‘Innocent‘ range of veg pots and drinks1 was taken over by Coca-Cola in 2013 and the then-boss, Paul Brown, decided to leave the company and go it alone with a range of ready meals called ‘BOL‘ (pronounced “bowl”) 2 . However, going from Innocent to BOL didn’t feel such an innocent move until he decided in 2017 to cut out all fish and meat products from his BOL range, and all dairy products from July 2018. This appears to be one more company joining the tide of change towards a plant-based diet.
An article in the Telegraph 3 recounts how Paul Brown, who started the BOL business in 2015, saw his profits drop by half ‘overnight’ in 2017 after ditching the meat and fish options.
So why did he decide to get rid of the animal products?
He says he had his ‘Cowspiracy epiphany’ after watching the must-see documentary Cowspiracy 4 , which is available on Netflix. He says: “I couldn’t believe I had been in the food industry for so long but hadn’t realised the impact animal agriculture was having on our planet. I consider myself pretty tuned in to these things; I use minimal water and I drove a Toyota Prius before most people had heard of them, but when I learned of the environmental damage caused by intensive animal farming I became deeply uncomfortable.”
Despite implementing some unpopular changes, the BOL business recorded a turnover of £2.8 m in the first quarter of 2018, an increase of 180% on the same period in 2017, and is “on track” to make £10 m by the end of 2018. It’s forecasting retail sales of £20 m in 2019 based on the projected growth of the plant-based category.
Asked whether he thinks his meat-, fish- and dairy-free BOL business will succeed, Paul Brown says: “It depends how you measure success. For me it’s not just about money, but it’s about increasing the amount of veg people eat…Do I hope that over the next few years BOL is widely recognised and loved? Absolutely. I’d be delighted if we do half as well as Innocent have done. But I just want to inspire people to eat more plants and I’ll never go back on our decision to remove meat and dairy from our range. If that means we go out of business, then we go out of business.”
And looking at the latest research into the devastating and unsustainable impact that animal farming is having on our fellow-creatures and on the environment, it looks like Paul Brown may not be the last business leader to make the shift to plant-based foods.
Becoming vegan is best way to ‘save the planet’
A recent study by researchers at Oxford University 5 suggested that there is sufficient evidence to state that the single best way to reduce your negative environmental impact on the planet is to become a vegan.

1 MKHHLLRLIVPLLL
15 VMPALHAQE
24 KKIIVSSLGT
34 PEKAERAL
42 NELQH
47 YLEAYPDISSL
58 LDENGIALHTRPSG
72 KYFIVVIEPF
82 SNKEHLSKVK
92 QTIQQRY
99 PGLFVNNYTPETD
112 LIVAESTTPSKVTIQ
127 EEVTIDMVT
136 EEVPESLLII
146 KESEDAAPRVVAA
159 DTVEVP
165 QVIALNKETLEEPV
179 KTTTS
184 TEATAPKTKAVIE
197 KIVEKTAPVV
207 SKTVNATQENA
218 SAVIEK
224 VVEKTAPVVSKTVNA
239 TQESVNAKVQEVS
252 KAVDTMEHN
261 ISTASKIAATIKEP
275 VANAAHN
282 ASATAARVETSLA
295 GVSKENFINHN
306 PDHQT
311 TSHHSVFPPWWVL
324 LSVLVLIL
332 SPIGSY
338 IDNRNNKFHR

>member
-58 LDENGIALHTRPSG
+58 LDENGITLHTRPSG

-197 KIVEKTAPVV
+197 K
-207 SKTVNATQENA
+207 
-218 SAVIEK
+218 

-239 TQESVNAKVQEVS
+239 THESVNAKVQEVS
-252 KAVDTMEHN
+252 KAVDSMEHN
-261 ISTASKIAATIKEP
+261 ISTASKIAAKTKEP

This was the most comprehensive study on the matter to date, with researchers looking at data covering 40 different agricultural goods produced by more than 38,000 farms in around 120 countries. Together, the farms studied account for about 90% of the food that is consumed throughout the world.
Researchers examined a range of environmental factors, including:
- greenhouse gas emissions
- ocean acidification
- water pollution, and
- land and water use
They then assessed the products’ impacts from farm to table.
The results indicate that if meat and dairy consumption were eliminated, global farmland could be cut by more than 75% and still provide enough food for the world’s population. And this isn’t even taking into account that a plant-based diet would prevent the decimation of the nearly-depleted fish stocks in our rivers, lakes and oceans – animals that have just as much right to life as we do.
“A vegan diet is probably the single biggest way to reduce your impact on planet Earth, not just greenhouse gases, but global acidification, eutrophication 6 , land use and water use,” lead researcher Joseph Poore of Oxford’s School of Geography and Environment told The Guardian 7 .
The study found that even sustainably-produced meat and dairy products had a bigger environmental impact than plant-based products. “Impacts of the lowest-impact animal products typically exceed those of vegetable substitutes,” the study states.
An example of this is that even the lowest impact beef contributes six times more greenhouse gases and uses 36 times more land than plant proteins such as peas.
“At present, it’s better to change what you consume, rather than trying to purchase sustainable animal products. So plant-based diets are the best way to reduce foods impacts,” Poore told Newsweek 8 .
For me, it’s really encouraging to read about companies like BOL and business people like Paul Brown, being prepared to put principles before profits when it comes to the exploitation of animals and the environment. And, of course, this is without any consideration of the wonderful effect that eating a wholefood plant-based diet can have for the global health of the human race.
It’s unusual for me to mention anything other than the human health benefits of a WFPBD, but this blog is an exception. When a prestigious report comes out that so clearly damns the practice of raising animals instead of plants to feed the increasing human world population, it’s probably worth a nod in the direction of the other vitally important rewards of a plant-based diet – animal welfare and environmental protection. Or am I just doing a ‘Don Quixote’?
- Innocent Veg Pots
- BOL food range.
- Ex-Innocent food boss: ‘We scrapped meat from our range and our sales halved overnight’, Telegraph by Sophie Christie. 14th May 2018.
- Cowspiracy – the movie.
- Reducing food’s environmental impacts through producers and consumers. J. Poore, T. Nemecek. Science 01 Jun 2018: Vol. 360, Issue 6392, pp. 987-992. DOI: 10.1126/science.aaq0216.
- Wikipedia: Eutrophication
- The Guardian: Avoiding meat and dairy is ‘single biggest way’ to reduce your impact on Earth
- Newsweek: TECH & SCIENCE
WANT TO SAVE THE PLANET? GO VEGAN, STUDY SAYS. BY KASHMIRA GANDER ON 6/1/18 AT 7:30 AM